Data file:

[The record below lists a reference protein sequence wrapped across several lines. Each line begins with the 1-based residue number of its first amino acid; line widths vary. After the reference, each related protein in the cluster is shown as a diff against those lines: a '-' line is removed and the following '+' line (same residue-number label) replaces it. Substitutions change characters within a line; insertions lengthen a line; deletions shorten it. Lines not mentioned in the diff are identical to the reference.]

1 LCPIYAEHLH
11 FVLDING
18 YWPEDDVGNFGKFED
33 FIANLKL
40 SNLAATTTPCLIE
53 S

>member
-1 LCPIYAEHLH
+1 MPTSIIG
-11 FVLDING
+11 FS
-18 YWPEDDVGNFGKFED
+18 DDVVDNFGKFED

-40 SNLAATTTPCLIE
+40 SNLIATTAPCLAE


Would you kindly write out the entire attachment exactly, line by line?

[The record below lists a reference protein sequence wrapped across several lines. Each line begins with the 1-based residue number of its first amino acid; line widths vary. After the reference, each related protein in the cluster is shown as a diff against those lines: a '-' line is removed and the following '+' line (same residue-number label) replaces it. Substitutions change characters within a line; insertions lengthen a line; deletions shorten it. Lines not mentioned in the diff are identical to the reference.]

1 LCPIYAEHLH
11 FVLDING
18 YWPEDDVGNFGKFED
33 FIANLKL
40 SNLAATTTPCLIE
53 S

>member
-1 LCPIYAEHLH
+1 MPTSIIG
-11 FVLDING
+11 FS
-18 YWPEDDVGNFGKFED
+18 DDVVDNFGKFED

-40 SNLAATTTPCLIE
+40 SNLIATTAPCLAE